Spring is a time of growth and renewal in Scotland, and it is also a time for wild herbs to start flourishing. Wild herbs have been used for centuries for their medicinal properties, and they continue to be popular today. In the 19th century before Edinburgh was quite as metropolitan as it is now, our founder Duncan Napier would venture out in the early mornings to make herb collections on what was then the countryside of the outskirts of Edinburgh. Duncan wasn’t the only person out collecting herbs and he recounts a time he had plans to collect comfrey from a spot by a river only to find someone else already harvesting it – a disagreement ensued as to who had been collecting the comfrey first! Whilst comfrey is good for skincare, these days its not used much in herbalist practise, below is a list of spring herbs that you can look out for on your walks.
Wild garlic, also known as Ramsons, is a wild herb that grows in damp woodland areas throughout Scotland the season goes from February through to April depending on the weather. The plant has a distinctive garlic smell and taste which sometimes can envelope a whole area, and its leaves can be used in cooking. When collecting wild garlic make sure you only pick the garlic leaves and don’t inadvertently pick up other shoots which can sometimes be amongst the garlic - lords and ladies (Arum maculatum) being one to avoid. The leaves are much preferable to the bulbs of the wild garlic, so don’t bother trying to dig them up. To make an easy Wild garlic butter, wash the ramsons, dry, whizz the leaves with a blender with some butter and season well with salt and pepper. If you need an extra punch of garlic add a regular bulb before whizzing up, you should find the butter when used in garlic bread or added to a grilled vegetable gives a lighter herbaceous garlicky lift – quite delicious. Wild garlic has been used traditionally to treat digestive problems and high blood pressure by herbalists.
Elderflower (Sambucus nigra)
Elderflowers are the white flowers of the elder tree and can be found growing in hedgerows and along riverbanks throughout Scotland. The flowers have a sweet fragrance and are often used to make cordials and teas – the flower heads are added to impart their perfumed flavour to whatever is being made. When located often you will find many of the smaller shrub like trees clustered together so its possible to make good collections with little effort. Elderflower has been used traditionally to treat colds, flu, and other respiratory infections.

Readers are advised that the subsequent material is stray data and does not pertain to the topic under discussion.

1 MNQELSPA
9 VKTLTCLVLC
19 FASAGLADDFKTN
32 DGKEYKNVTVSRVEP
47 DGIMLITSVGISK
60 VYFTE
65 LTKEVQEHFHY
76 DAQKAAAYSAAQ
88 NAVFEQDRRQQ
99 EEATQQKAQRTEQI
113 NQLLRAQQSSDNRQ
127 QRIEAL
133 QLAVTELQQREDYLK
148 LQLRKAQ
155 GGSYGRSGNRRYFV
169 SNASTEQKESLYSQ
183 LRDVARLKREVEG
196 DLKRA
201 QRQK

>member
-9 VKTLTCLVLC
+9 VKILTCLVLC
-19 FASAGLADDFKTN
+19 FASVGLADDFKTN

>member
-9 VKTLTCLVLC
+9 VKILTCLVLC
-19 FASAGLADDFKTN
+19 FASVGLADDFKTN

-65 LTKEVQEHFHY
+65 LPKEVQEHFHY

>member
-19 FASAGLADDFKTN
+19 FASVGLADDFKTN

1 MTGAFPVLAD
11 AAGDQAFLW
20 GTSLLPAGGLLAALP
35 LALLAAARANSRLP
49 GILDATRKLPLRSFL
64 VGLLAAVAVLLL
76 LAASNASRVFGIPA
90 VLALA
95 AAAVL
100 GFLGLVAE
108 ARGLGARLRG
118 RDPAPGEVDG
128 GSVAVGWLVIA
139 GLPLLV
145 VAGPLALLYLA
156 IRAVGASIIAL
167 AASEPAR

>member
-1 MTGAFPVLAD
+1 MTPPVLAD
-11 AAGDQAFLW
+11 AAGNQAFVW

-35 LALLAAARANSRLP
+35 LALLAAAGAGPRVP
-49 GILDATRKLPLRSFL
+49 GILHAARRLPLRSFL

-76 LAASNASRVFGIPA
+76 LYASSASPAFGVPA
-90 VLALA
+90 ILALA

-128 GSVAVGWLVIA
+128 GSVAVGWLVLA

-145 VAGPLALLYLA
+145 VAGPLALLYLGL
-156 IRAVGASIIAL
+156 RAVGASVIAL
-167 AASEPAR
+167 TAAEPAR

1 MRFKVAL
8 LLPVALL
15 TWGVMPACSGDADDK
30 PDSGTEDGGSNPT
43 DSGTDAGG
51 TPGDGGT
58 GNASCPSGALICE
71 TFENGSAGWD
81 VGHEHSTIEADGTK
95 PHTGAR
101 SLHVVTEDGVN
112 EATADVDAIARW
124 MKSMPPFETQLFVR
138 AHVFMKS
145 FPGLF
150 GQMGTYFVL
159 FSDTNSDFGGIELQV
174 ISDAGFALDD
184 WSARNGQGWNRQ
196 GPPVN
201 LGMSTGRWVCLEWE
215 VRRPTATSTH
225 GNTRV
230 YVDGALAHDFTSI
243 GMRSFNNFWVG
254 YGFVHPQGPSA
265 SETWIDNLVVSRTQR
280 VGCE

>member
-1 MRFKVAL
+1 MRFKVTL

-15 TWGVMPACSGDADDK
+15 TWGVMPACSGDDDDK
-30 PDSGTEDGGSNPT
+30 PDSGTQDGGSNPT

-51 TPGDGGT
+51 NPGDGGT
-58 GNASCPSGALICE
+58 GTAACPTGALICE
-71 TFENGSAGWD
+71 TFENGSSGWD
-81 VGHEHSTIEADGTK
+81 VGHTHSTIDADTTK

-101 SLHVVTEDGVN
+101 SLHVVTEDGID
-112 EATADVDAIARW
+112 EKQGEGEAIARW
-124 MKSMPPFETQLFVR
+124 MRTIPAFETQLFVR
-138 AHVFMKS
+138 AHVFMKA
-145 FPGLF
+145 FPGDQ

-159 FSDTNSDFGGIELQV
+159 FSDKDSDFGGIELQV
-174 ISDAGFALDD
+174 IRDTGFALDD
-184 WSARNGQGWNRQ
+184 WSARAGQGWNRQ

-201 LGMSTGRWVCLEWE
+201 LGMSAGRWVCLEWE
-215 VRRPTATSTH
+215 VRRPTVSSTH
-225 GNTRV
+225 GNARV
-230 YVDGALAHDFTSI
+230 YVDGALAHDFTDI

Dandelion (Taraxacum officinale)
Dandelions are a common weed that can be found growing in fields and meadows throughout Scotland. The plant has yellow flowers and green leaves, and its roots and leaves can be used in cooking – they make a nice addition to spring salad. Dandelion has been traditionally used to detoxify the liver and to treat digestive problems. Dried dandelion roots can be used to make a delicious soothing tea. In the early 20th century Napiers supplied its dandelion tea all over the world. In our archives we have letters from shops and tea houses in the USA imploring “Dr Napier” to send bushels of his dandelion tea as quickly as possible as they could sell “packets and packets of it each day”.
Nettle (Urtica dioica)
Nettles are a herbaceous perennial that can be found growing in hedgerows, fields, and woodland areas throughout Scotland. It will also be one of the first plants to make itself known as spring kicks off – you can see it towering above the rest of the hedgerow very quickly. Nettles are difficult to farm, although they seem ubiquitous they are actually quite fussy and have proved tricky to cultivate at scale. The plant has stinging hairs on its leaves, and its leaves and roots can be used in cooking, when picking wear gloves or grasp firmly to flatten the stinging hairs before you grab it. Nettles have been traditionally used to treat allergies, arthritis, and skin conditions. One of the most popular herbs at Napiers today – you can read more about it from our research herbalist expert Monica Wilde The Surprising Superpowers of Nettle Seed | Napiers.
Cowslip (Primula veris)
Cowslip is a wildflower that can be found growing in meadows and grasslands throughout Scotland. The plant has yellow flowers and green leaves, and its flowers and leaves can be used in cooking. Cowslip has been traditionally used to treat headaches, coughs, and colds. Quite easy to confuse with primrose so be sure you’ve properly identified it.
Wild Thyme (Thymus serpyllum)